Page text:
These are decent people. They get up every day. Go to work. Pay their bills. Raise their kids. Play some sports. Hit the gym. Stay busy. And in all of it give only marginal reference to God. Decent people, but for all practical purposes, godless people.  They are in denial.  Specifically, they are in denial about life’s biggest questions.

What is ultimate reality?  You can either join the atheists and say the material universe — making chemistry and physics the ultimate reality AND the ultimate accident, or you can, like Christians, point to a supreme creator and say He is the ultimate reality.

What is humankind?  To this we might answer either a highly complicated electro-chemical machine, or a personal being created by God, in his image, and for his glory.

These are life’s biggest questions. I submit that no life has true depth or meaning without wrestling with these questions.

What happens to us at death?  Here we might reply something like extinction, or transformation to a higher state, or reincarnation, or the arrival at mankind’s ultimate destiny in heaven with God forever.

How can we tell right from wrong?  It’s either going to be the survival of the fittest, or group consensus… OR we are going to say that since we all come from the hand of God, it is his character, and his essence that defines right and wrong.

Either you wrestle with these big questions, or you forfeit a meaningful and ultimately satisfying life.

What is the meaning of human existence?  For the evolutionist, human existence is a meaningless blip on the radar screen of a timeless material universe, but for the Christian, the meaning of human existence is to glorify God and to enjoy him forever.

To deal with faith and with God is to come to grips with these big questions. But to not care about them, to not dig in, and wrestle, and debate, and study these questions is to lock yourself into a very shallow, truly narcissistic and hedonistic life.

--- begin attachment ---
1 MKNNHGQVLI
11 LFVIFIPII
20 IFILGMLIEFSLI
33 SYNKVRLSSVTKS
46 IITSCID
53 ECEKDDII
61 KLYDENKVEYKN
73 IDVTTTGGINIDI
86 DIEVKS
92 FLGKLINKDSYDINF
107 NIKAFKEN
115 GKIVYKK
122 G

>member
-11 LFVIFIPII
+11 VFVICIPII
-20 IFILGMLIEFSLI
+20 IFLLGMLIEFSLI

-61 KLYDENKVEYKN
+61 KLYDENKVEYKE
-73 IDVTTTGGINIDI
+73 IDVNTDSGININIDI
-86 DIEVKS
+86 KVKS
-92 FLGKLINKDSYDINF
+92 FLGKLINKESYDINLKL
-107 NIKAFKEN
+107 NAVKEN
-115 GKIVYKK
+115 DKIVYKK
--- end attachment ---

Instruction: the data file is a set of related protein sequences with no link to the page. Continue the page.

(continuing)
Where is the satisfaction? Why care about anybody else? Why strive for the common good?  But if we place faith and God and Jesus and the Bible at the center of our existence, we discover our truest dignity and worth.

  • You are a sacred being, created in the image of God.
  • You are more than matter and energy, for the breath of God is within you, and you are sacred to him.
  • You have a status that seems lower than the angels, but your destiny is a glory that will make the angels scratch their heads in wonder, and raise up a cheer that will rattle the cosmos.
  • You are part of a global mission to alleviate suffering, and alter the enteral destiny of every man, woman, and child on earth through the gospel of Jesus Christ.

That is who you are. That is whose you are. That is what you are. That is where you are going. As a Christian, you have settled the mystery of life’s greatest secrets.
Compare that to: Eat, drink, and be merry for tomorrow we die.

Well, what if tomorrow’s death isn’t the end?  The great thing is that when you receive Jesus by faith, death isn’t the end for you. Because Jesus brings a gift package called salvation, and one of the most awesome gifts salvation includes is eternal life… which, in my opinion, is an awesome reason to be very interested faith.

This is the second thing Jesus would say to a person who claims, I’m too not interested for faith.

Jesus would ask:  What about tomorrow?

There is a way that seems right to a man, but its end is the way of death. (Proverbs 16:25)

  • It seems…  It is…
  • It seems to be one way, but it is another way.
  • It seems to be right… but it is, in the end, a way of death.

What if what seems right to our culture, is actually heartbreaking and destructive in the end?
We’re talking about your lifestyle, or your worldview, or your total approach to life taken as a whole.
That’s the word “way” in this verse. There is a way, a bunch of puzzle pieces you have fit together a certain way.
And it feels right. It looks right. The logic is right. It makes all the sense in the world. You’re convinced it’s right. Most normal people agree with you.
Sexual values. Financial management. Rules for marriage and for life. Education. Values. Children. Community. Giving back. All of it.
There is a way — a lifestyle, a worldview, a personal philosophy of life — that seems right — so you can’t argue with it.
And you throw away faith, and Jesus, and God, and the Bible, and church and everything, because you have this other way, and it just seems right. And besides, everybody else agrees with you.
God is asking you one of those big, life-changing questions.